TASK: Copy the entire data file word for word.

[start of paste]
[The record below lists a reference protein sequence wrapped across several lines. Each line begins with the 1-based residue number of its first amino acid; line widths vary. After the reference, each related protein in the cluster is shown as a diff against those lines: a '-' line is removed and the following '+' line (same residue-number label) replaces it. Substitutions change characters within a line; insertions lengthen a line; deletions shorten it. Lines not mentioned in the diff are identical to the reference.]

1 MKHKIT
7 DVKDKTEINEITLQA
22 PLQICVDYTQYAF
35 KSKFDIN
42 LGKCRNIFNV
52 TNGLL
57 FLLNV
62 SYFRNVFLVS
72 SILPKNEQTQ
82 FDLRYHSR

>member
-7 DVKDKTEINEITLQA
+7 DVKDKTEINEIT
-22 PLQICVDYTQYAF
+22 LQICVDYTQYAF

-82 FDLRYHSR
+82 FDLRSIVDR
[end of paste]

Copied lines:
[The record below lists a reference protein sequence wrapped across several lines. Each line begins with the 1-based residue number of its first amino acid; line widths vary. After the reference, each related protein in the cluster is shown as a diff against those lines: a '-' line is removed and the following '+' line (same residue-number label) replaces it. Substitutions change characters within a line; insertions lengthen a line; deletions shorten it. Lines not mentioned in the diff are identical to the reference.]

1 MKHKIT
7 DVKDKTEINEITLQA
22 PLQICVDYTQYAF
35 KSKFDIN
42 LGKCRNIFNV
52 TNGLL
57 FLLNV
62 SYFRNVFLVS
72 SILPKNEQTQ
82 FDLRYHSR

>member
-7 DVKDKTEINEITLQA
+7 DVKDKTEINEIT
-22 PLQICVDYTQYAF
+22 LQICVDYTQYAF

-82 FDLRYHSR
+82 FDLRSIVDR